And what service it was. There are several levels of Uber service. I used UberX, which is the least expensive. Other Uber services available in some cities include luxury cars or SUVs. The three cars I rode in were a Toyota Prius, a Lexus, and a Volvo. All were impeccably clean — both the cars and the polite drivers. On all three rides I was offered a bottle of water. Two cars had magazines for me to read. One had a bowl of wrapped candy on the seat next to me. Drivers asked if I was comfortable with the setting of the air conditioning. They were not blasting their radios, as has been the case with some of my cab trips.
In short, the service was great. While the Uber fare was the same as what my hotel estimated for a taxi fare, there was an important difference — no tip to the Uber driver. No need for cash, no need for a taxi driver to fumble with an awkward method of accepting credit cards.
And … a neat receipt available on the Uber website or in my email. When I’ve asked a cab driver for a receipt, I’ve received a blank form.
And … I had an estimate of the fare before I requested a driver. In my case, the estimate was $60.00, with the actual fare at $59.50. Remember, no tipping.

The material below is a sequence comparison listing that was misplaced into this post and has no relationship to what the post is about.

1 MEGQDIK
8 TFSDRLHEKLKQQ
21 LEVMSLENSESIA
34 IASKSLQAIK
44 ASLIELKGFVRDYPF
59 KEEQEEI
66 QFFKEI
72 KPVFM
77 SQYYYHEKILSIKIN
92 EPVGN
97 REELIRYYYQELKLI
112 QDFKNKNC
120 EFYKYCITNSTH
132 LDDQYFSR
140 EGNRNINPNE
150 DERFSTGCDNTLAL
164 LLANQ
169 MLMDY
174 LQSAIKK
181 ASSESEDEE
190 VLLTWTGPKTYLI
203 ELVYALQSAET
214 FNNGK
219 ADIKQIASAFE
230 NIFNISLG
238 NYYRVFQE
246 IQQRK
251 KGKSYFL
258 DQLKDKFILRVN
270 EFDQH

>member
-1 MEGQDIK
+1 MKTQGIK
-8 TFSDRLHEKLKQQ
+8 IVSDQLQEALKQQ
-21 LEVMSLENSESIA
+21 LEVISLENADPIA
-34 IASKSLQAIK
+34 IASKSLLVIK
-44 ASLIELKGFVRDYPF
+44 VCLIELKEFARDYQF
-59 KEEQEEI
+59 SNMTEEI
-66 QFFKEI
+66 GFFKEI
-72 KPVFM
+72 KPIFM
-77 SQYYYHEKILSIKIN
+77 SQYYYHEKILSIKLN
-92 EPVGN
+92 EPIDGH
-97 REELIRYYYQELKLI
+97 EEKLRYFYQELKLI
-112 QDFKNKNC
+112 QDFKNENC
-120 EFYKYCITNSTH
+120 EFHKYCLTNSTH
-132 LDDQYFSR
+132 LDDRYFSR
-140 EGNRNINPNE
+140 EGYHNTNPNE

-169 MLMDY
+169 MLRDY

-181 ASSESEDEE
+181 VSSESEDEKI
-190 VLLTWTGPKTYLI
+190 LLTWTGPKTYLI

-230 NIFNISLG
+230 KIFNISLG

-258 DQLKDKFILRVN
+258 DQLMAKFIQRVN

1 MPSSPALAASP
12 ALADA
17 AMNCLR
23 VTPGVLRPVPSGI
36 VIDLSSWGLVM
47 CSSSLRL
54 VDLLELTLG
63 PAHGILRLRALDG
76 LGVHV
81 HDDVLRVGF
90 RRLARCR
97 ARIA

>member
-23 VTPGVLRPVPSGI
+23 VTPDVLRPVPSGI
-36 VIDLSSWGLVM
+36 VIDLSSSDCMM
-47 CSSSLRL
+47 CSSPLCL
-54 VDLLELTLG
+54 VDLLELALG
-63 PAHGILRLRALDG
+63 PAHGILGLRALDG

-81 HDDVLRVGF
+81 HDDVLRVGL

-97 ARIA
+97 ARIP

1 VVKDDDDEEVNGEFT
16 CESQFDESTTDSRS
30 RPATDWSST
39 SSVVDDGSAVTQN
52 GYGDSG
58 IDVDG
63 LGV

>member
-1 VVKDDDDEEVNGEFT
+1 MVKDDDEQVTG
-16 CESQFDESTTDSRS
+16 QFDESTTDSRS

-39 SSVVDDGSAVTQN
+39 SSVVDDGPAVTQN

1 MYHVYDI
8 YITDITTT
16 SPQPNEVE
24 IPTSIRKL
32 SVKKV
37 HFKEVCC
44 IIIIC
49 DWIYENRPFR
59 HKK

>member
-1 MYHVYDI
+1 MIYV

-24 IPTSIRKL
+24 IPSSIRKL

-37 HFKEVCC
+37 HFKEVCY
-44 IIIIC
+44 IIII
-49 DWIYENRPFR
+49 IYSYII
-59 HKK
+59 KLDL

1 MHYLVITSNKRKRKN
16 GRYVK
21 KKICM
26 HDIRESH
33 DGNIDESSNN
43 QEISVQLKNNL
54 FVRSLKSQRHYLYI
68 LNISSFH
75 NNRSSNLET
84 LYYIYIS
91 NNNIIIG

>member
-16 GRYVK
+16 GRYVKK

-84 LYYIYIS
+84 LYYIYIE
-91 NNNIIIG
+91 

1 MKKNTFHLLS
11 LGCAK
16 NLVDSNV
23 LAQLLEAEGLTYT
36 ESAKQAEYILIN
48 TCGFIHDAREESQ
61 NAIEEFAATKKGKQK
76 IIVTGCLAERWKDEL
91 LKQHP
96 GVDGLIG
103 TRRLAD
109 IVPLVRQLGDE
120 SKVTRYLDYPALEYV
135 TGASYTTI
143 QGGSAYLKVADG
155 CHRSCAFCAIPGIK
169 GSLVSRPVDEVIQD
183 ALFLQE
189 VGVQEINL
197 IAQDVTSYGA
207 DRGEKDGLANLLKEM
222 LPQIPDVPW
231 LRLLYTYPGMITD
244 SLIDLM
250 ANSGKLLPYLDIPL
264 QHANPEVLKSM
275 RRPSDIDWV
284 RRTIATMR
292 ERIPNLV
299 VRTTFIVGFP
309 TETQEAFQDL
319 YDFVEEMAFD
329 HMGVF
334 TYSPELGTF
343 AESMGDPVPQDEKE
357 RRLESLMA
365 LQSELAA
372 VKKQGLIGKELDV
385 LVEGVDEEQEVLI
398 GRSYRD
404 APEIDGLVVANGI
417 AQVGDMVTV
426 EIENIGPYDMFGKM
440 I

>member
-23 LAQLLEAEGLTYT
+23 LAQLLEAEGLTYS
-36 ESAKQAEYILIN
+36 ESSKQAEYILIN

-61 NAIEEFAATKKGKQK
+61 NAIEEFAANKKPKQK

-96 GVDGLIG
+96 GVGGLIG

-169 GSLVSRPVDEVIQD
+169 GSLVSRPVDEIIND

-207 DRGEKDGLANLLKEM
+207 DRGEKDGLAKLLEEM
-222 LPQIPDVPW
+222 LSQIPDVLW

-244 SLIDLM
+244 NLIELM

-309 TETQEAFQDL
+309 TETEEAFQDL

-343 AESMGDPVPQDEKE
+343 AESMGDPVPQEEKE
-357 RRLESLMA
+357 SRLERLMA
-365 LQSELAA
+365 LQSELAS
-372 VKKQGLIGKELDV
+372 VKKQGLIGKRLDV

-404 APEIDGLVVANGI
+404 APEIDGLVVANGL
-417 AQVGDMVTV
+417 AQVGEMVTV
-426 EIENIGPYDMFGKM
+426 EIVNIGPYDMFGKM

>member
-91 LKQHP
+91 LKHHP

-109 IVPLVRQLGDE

Uber in Wichita?
Recently Uber and Lyft (a similar service) started operations in Kansas City, Missouri. Nearly immediately the city council passed additional regulations that make it tougher — or impossible — for these services to operate.
In Wichita, it’s certain that Uber would be in violation of city ordinances. In 2012 the city passed new taxi regulations which erect and enforce substantial barriers to entering the taxicab market. Some of the most restrictive include these: Drivers must work for a company that has a central office staffed at least 40 hours per week; a taxicab company must have a dispatch system operating 24 hours per day, seven days per week; it must have enough cabs to operate city-wide service, which the city has determined is ten cabs; and a supervisor must be on duty at all times cabs are operating.